2017 has been a “mixed bag” for the industry. From a positive perspective, a return to a semblance of normal production has been most welcome following the recent drought, the worst in two decades. However, from a government policy perspective the industry faces uncertainty on the implementation of the sugar sweetened beverage tax or the health promotion levy as it is now called. The levy will have a significant negative impact on demand for sugar in the domestic market. In addition, the industry from July 2017 has been granted an effectively reduced level of tariff protection from that which was granted in 2014, which in itself was inadequate. This follows the recent review by the International Trade Administration Commission (ITAC) of the tariff formulate for maize, wheat and sugar. Imports of sugar from Brazil into South Africa are at record and unsustainable levels. With the rand having strengthened and the world sugar price having fallen, the industry faces significant competition from imports in its domestic market, despite it being an internationally cost competitive industry.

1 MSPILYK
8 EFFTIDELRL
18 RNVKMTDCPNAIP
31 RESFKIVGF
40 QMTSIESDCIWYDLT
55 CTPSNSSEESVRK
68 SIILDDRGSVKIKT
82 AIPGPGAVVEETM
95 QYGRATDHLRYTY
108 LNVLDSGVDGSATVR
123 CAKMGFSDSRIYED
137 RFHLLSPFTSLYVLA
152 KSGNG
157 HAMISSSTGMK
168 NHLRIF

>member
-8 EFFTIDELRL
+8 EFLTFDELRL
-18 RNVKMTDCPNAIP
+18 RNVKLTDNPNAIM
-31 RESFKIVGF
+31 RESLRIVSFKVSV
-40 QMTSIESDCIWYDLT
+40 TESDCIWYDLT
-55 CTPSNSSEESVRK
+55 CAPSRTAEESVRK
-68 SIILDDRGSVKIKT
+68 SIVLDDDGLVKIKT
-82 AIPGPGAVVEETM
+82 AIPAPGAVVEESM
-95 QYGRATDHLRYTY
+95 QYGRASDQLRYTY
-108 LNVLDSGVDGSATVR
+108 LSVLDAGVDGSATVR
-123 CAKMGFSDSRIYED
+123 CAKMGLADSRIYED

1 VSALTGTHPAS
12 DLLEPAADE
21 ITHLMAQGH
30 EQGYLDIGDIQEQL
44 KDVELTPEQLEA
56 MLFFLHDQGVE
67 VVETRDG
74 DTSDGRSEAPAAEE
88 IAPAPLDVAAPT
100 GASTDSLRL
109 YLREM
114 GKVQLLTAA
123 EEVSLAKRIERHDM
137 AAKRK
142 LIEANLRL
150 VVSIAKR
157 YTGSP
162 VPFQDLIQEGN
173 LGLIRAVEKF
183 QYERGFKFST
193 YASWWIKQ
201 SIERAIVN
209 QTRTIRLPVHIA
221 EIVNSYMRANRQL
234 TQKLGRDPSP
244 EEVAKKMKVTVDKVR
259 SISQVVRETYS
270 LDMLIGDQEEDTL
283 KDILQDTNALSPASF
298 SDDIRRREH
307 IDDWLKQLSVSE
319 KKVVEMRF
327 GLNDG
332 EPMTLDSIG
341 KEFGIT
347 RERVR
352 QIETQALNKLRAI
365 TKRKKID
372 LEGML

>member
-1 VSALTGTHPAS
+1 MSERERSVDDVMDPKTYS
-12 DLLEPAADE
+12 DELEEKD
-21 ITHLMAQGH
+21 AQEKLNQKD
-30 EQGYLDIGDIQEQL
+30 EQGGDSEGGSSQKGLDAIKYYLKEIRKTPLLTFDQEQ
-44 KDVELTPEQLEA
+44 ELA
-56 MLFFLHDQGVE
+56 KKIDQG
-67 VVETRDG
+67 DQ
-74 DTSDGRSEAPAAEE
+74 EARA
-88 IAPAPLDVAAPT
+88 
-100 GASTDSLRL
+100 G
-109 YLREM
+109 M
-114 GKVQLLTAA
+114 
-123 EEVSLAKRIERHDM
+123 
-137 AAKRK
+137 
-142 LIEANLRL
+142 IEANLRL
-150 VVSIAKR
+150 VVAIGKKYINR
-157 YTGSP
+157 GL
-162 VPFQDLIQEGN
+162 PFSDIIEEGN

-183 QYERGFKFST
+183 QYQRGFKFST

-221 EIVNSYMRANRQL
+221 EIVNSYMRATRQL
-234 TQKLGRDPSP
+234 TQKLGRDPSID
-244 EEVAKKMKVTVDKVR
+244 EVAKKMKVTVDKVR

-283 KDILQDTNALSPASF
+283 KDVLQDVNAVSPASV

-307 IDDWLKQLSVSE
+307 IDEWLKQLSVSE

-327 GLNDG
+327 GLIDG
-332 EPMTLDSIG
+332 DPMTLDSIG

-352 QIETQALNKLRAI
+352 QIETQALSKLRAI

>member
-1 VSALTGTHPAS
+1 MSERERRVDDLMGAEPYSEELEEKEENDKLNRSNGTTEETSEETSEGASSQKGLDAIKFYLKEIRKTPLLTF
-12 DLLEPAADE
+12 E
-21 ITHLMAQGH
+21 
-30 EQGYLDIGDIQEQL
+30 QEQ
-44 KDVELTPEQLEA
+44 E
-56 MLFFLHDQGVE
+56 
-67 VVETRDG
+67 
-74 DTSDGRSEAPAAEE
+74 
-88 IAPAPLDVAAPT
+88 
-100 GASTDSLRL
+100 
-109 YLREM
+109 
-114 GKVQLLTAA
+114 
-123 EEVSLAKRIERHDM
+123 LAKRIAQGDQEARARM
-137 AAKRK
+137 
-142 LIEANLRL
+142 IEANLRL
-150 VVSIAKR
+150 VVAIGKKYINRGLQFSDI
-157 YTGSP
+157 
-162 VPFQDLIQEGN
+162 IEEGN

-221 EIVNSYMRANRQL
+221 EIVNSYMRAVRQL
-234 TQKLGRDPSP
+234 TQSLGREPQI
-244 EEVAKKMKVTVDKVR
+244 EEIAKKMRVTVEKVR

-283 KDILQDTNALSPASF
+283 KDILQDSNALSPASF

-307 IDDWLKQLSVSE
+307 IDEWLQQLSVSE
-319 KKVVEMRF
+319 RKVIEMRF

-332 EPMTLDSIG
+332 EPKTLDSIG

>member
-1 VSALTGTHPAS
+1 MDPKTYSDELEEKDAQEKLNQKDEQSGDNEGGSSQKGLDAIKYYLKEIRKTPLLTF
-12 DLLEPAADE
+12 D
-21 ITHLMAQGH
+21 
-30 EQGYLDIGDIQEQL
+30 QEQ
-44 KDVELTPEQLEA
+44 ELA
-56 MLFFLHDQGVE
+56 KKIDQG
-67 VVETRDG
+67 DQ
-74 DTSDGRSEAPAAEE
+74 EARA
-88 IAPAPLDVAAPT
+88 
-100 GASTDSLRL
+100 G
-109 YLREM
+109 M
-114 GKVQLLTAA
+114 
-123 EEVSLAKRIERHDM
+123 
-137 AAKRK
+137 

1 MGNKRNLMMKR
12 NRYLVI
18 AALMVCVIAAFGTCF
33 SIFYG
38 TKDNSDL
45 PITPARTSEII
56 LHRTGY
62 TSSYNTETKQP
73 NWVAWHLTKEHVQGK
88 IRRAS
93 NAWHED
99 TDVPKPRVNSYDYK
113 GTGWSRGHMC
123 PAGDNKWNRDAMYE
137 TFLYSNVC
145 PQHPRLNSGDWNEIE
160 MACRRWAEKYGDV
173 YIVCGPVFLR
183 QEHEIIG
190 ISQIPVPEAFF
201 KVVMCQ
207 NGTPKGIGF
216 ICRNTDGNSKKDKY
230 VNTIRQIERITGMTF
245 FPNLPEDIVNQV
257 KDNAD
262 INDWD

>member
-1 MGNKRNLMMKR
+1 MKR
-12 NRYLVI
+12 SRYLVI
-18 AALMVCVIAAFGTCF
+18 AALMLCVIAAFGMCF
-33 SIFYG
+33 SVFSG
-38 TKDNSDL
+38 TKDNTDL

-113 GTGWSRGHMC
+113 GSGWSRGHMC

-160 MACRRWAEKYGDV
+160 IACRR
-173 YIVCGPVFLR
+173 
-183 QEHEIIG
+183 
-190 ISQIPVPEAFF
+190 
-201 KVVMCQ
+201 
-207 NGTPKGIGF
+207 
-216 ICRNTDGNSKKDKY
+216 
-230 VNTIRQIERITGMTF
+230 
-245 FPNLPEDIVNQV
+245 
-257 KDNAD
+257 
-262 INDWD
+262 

The millers will continue in 2018 to work with government in the interests of transformation, job preservation, economic growth and on health issues. The industry remains extremely vulnerable to the policy environment with negative consequences, in particular, for the rural economies of both KwaZulu-Natal and Mpumalanga, if the health promotion levy is implemented and if the industry is not protected by an effective tariff.
Millers will also continue to work with its partners, the growers, in promoting a viable and sustainable industry. For the sake of sustainability, the industry requires policy certainty and a supportive investment environment. SASMA is hopeful that 2018 will be a turnaround year for the industry and its stakeholders.